That potential has to return. It's not going to be in the same manner as it was on March 12. But those of us who are dedicated to the city know that that's what we have to fight for.

IFC Center, an art house movie theater in Greenwich Village

While we’re stuck at home, we have all gravitated towards pictures that take us to either our happy place, or our far away place, a place we know well and we want to get back to. I call that my cinematic comfort food. But my advice is to ration that comfort food because A) this is a long-haul thing and B) you don't want to give up on discovery.

That is part of our thinking at MoMA. In terms of our curating, that means both reassuring people with the classics that they love and surprising people with more adventurous areas that honestly might not even be brand new. We've shifted our program across the museum from in-person visiting to virtual visiting and we call the exhibition program Virtual Views. It's across all departments at MoMA, but the film team led it off two weeks ago with our home movie show, which was based on an exhibition that's currently installed, but not viewable, called Private Lives Public Spaces. It engages with the history of amateur filmmaking and home movies. And so we translated that for digital viewing.

The idea that all of this amazing moving image work has been around us… we're literally soaking in it. If your family made home movies, they exist for you. We don't think about their contributions to cinema culture or culture at large. So that's a way of curating an experience that is a surprise for most folks, but it's not necessarily dependent on new production. That's another thing we have to keep in mind — production is frozen right now. We're going to have to look in lots of different corners for surprises as we move forward.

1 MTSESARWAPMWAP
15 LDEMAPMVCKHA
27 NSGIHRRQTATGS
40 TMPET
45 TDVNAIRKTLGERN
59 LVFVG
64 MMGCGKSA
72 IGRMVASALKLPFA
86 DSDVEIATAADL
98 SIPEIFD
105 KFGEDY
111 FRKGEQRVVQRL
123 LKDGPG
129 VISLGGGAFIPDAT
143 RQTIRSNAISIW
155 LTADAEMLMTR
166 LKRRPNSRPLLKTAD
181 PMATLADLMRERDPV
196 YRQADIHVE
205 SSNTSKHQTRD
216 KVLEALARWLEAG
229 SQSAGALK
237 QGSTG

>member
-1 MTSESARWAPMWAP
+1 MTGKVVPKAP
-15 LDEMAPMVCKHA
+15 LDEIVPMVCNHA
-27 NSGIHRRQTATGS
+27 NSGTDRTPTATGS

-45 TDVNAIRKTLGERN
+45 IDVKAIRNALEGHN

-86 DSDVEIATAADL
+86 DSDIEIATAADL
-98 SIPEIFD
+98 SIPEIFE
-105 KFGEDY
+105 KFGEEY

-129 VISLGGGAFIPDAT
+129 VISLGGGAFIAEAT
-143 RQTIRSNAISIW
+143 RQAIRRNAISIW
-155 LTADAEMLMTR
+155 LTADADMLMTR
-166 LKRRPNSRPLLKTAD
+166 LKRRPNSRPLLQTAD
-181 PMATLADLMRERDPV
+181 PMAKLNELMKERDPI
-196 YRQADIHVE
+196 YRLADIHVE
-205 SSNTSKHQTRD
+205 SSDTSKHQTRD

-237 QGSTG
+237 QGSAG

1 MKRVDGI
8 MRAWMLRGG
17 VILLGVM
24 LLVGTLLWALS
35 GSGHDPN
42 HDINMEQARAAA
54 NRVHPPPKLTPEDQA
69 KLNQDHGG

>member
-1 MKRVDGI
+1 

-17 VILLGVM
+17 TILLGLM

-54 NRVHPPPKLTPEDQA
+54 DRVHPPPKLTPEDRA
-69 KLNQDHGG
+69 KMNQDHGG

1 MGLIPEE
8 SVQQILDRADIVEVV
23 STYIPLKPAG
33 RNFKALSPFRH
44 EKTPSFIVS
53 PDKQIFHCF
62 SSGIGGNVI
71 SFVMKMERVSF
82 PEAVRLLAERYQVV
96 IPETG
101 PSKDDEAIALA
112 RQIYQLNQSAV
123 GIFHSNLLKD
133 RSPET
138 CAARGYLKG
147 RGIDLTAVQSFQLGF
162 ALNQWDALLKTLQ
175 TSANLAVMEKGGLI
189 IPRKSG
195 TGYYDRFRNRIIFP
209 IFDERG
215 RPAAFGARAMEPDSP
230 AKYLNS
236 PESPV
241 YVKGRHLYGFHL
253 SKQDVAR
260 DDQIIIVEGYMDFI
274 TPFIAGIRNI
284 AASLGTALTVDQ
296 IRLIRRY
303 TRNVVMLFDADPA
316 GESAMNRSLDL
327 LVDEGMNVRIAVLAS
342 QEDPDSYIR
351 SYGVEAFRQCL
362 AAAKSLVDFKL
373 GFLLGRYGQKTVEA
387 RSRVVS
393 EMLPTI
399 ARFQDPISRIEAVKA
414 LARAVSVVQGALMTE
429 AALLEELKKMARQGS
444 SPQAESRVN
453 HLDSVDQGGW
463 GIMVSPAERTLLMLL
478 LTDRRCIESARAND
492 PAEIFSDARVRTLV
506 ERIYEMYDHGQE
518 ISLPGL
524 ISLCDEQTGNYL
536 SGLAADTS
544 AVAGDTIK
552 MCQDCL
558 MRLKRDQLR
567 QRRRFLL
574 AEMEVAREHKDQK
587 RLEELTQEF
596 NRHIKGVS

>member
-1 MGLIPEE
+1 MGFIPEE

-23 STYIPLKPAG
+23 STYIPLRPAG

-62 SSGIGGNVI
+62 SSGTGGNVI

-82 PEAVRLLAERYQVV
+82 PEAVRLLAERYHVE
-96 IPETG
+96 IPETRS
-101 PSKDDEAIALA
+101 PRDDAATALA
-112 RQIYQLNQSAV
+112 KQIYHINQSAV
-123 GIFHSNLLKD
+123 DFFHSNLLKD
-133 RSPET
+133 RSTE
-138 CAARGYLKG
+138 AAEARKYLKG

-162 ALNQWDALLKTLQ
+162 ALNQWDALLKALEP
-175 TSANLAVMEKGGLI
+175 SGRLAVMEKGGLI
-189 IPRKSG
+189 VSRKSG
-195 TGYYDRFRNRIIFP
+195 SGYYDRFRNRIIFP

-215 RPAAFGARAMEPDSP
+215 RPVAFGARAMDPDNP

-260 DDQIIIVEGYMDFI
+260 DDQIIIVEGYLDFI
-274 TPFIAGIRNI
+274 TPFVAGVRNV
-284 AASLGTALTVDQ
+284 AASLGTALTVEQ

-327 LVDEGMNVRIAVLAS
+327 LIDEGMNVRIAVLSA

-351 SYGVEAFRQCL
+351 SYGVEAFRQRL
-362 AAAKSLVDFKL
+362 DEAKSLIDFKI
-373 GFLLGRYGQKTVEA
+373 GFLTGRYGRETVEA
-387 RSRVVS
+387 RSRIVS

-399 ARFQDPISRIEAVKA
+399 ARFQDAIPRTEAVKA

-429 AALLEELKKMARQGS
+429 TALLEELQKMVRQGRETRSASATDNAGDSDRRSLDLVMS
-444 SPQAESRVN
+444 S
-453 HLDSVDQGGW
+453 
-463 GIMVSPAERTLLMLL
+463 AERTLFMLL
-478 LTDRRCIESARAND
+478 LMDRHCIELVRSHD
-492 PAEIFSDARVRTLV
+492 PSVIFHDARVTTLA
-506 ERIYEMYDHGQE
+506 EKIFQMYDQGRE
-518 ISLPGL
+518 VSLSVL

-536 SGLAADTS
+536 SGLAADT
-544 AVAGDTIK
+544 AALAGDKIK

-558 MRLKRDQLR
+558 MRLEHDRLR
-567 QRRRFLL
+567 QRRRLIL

New York (c. 1981) | MoMA Virtual Views

As much as people inevitably will want to gather again for collective experiences, people will want other people to tell them what they think. We are still going to be interested in these opinions, even if they're incredibly divergent. That's the thing about algorithms; they can't really express an opinion. They can point in directions that are interpretive of past behavior. But that's not exactly what an opinion is, because opinions can change and evolve and grow or degrade. So even though Twitter will send certain streams your way based on the AI's interpretation of your past interests, what really drives people on platforms like that are opinions that are being expressed, either ones that you agree with or strongly disagree with.

That's been my experience, that there's still a real human element to engagement with digital media. And I think that, while algorithmic platforms obviously are successful and a part of everything that is happening in this moment, there is still a real desire for somebody to say, "Hey, I just watched this thing and it's super interesting." We are still dependent on each other for forming our opinions and making our life decisions. So curating is a facet of that and I am confident that that is something people will still value.

My initial instinct of viewing right now is things that are aligned with your comfort zones. So, if you like Latin America cinema, for example, Cinema Tropical is a great resource for what's happening in Latin American cinema across streaming platforms. There are a lot different repertory programs, services like Screen Slate, which evolved from Screen Slate to Stream Slate. There are also experimental, avant garde streaming services that are really interesting right now.